DEAR-ME

 

 

 

FROM THE DESK OF ALAN KAZDIN:

Dear Alan,

I am sorry to have taken so long to write you. Writing to you was on my to-do list, which I misplaced several months ago. I finally found the list when I decided it was time to do my laundry. In any case, I am here now and so pleased to be in contact with you.

A task set out for me is to offer advice based on the perspective of time that has elapsed from when and where you are at age 16 to when and where I am now at age 71. As you will know in some distant future, as a general rule I am reluctant to give advice to anyone but I really love to receive the input of others, whether I follow that or not. With that in mind, I am not going to give you advice now even though I care about you deeply and actually am tempted.

I know you are really caught up in the present and truly enjoying yourself. As it turns out you will look back on this period with enormous warmth, joy, and amusement but also it will have enduring impact in relation to your very modest roots. Your style in the next decades will continue to focus on each present period without a long-term plan or even seeming goals beyond the immediate horizon. As odd as that may sound, I urge you to stay with that style—it will serve you well. Moreover, you will always be pleasantly baffled as to how you ended up here and there in your personal and professional lives, given that you were not thinking very far ahead.

There are some things you might consider as guides as your life and world continue to expand. Perhaps keep in mind that one (you) can (almost) never be:

  • Too kind to others;
  • Too forgiving and merciful;
  • Too helpful for those less fortunate, whether through no fault of their own or who have seemingly played a strong role in their own plight;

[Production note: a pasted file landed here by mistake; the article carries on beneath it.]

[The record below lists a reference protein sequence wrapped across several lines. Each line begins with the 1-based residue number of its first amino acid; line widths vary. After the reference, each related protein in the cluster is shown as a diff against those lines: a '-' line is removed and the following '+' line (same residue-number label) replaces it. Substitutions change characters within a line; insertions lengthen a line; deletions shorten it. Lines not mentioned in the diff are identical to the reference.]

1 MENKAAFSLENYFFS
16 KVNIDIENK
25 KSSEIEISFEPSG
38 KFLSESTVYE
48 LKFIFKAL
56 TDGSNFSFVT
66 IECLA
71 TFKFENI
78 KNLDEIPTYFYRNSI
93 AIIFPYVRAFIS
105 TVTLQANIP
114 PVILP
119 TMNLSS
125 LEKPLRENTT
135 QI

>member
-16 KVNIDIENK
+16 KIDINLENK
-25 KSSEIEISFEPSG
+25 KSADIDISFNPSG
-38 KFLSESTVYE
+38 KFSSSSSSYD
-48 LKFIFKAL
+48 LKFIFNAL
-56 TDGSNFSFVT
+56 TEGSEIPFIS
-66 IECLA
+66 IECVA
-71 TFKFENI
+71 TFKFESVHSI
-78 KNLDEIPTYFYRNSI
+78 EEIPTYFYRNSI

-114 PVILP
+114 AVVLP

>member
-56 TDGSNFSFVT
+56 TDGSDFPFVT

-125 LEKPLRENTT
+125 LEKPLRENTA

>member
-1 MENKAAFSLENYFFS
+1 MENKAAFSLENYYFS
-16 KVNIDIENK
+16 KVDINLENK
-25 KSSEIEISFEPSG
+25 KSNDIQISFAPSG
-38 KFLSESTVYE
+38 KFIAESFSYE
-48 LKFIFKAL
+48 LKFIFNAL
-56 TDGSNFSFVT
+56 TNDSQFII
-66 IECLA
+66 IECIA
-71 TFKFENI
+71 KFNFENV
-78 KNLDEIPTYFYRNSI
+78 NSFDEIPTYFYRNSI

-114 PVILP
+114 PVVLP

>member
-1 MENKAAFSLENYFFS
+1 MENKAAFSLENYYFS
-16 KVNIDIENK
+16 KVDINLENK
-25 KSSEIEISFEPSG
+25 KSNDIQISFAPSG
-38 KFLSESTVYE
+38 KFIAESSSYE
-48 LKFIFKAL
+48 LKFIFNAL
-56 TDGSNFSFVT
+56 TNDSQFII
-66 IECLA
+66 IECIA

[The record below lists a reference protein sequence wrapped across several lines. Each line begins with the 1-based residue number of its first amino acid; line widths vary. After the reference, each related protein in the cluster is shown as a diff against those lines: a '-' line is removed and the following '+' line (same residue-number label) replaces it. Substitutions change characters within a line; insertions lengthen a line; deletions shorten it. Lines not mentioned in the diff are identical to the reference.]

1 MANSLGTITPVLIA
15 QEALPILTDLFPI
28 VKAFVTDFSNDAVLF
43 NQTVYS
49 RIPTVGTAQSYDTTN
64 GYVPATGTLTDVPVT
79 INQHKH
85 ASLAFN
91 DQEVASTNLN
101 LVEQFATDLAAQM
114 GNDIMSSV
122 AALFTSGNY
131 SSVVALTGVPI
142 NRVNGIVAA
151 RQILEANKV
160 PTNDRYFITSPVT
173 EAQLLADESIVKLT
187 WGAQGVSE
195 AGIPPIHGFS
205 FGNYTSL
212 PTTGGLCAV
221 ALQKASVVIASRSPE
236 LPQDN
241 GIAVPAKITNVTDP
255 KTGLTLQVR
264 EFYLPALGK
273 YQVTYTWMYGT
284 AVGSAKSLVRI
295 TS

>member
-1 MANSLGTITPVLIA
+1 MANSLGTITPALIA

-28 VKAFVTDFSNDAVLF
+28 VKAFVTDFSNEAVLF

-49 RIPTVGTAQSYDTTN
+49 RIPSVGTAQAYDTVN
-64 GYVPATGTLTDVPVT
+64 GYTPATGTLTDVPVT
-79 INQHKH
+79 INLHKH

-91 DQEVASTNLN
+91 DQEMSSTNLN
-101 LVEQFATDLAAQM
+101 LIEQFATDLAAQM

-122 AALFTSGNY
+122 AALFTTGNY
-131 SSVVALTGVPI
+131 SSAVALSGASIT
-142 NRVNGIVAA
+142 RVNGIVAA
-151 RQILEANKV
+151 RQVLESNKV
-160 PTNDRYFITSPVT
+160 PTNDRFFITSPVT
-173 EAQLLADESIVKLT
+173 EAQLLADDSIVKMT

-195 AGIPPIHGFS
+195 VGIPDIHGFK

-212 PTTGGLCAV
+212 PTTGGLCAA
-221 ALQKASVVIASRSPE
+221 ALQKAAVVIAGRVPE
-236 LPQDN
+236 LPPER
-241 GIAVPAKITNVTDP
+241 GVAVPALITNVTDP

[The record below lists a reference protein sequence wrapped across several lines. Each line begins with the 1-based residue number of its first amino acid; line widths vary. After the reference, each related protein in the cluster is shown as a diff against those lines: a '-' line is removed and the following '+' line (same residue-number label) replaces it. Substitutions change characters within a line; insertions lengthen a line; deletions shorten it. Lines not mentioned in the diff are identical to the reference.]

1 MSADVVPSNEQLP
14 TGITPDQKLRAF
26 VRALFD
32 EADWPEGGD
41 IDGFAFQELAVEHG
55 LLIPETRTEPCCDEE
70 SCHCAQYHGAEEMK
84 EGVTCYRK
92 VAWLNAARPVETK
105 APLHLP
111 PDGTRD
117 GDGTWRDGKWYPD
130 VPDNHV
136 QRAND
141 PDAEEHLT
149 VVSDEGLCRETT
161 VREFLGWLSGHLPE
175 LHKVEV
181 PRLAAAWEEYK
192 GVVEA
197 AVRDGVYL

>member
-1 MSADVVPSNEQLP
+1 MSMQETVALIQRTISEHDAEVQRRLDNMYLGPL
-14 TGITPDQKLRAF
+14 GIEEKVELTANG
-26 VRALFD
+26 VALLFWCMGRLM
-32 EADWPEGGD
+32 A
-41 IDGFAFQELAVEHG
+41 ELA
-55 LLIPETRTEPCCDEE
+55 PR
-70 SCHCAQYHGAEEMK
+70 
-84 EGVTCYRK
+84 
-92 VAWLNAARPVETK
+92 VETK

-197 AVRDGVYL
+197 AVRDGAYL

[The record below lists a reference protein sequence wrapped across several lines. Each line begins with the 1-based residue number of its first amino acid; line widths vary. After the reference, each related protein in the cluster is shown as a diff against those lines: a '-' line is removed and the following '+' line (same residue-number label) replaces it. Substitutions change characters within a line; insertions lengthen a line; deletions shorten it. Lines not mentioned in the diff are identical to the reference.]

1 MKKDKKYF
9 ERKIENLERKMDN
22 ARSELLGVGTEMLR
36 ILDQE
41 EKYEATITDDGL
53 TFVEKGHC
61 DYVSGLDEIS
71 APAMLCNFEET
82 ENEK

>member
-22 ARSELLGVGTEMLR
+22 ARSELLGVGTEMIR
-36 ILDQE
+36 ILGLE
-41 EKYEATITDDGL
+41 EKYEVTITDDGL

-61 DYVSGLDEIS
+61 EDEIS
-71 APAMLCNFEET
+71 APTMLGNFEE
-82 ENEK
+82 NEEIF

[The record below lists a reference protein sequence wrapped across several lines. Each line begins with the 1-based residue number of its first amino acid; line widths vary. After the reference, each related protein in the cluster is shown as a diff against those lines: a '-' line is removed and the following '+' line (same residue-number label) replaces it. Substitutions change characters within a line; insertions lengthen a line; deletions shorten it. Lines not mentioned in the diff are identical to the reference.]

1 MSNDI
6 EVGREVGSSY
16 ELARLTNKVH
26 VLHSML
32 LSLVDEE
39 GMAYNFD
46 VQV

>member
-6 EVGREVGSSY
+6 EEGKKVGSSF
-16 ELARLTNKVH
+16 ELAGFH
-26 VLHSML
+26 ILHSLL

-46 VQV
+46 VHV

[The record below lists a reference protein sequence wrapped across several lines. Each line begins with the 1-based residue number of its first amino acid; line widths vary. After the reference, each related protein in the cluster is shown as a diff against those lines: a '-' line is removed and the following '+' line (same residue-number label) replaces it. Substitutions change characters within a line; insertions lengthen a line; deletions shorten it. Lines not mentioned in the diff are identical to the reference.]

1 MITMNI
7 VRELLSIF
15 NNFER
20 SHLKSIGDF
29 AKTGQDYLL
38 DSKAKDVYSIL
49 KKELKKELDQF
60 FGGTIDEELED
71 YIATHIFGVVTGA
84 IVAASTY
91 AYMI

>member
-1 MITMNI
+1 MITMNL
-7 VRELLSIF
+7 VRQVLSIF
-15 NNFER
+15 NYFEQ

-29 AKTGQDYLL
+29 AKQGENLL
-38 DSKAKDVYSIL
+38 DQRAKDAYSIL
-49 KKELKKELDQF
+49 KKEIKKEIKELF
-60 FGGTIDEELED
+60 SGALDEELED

• Too caring, intense, and loving;
  • Too connected to family; and because I know you and how you think,
  • Too funny.

After a very long and wonderful life, your mother has passed away quite recently, but she was fond of prizing you throughout your life for your enthusiasm and said that was the best gift she gave you. (She, and for that matter her entire cohort, were not genetically or epigenetically informed and knew little of the many domains [e.g., microbiome, connectome, environome, interactome] that influence affect, behavior, cognition, socialization, and health. Consequently, she pretty much took credit for your having that enthusiasm, and she had that as well.) Along with that, you have a somewhat naïve and occasionally Don Quixote feature about you. (I think next year you will be assigned to read that book—the real one, not those yellow Cliff Notes of which you are especially fond.) Soon, college will start to sculpt and then polish these features of you and eventually help you integrate them. (Apologies for the life spoiler—yes, believe it or not despite your fooling around so much now, you are going to college. I know you will provide an acknowledging smile when you read this—at this time in your life; you are taking high-school extremely seriously, except the part about classes and academic work! There is a potential spoiler here too but I will hold back. If you can save this letter and read it again in 3 or 4 years from now, you will understand and be happily astonished.)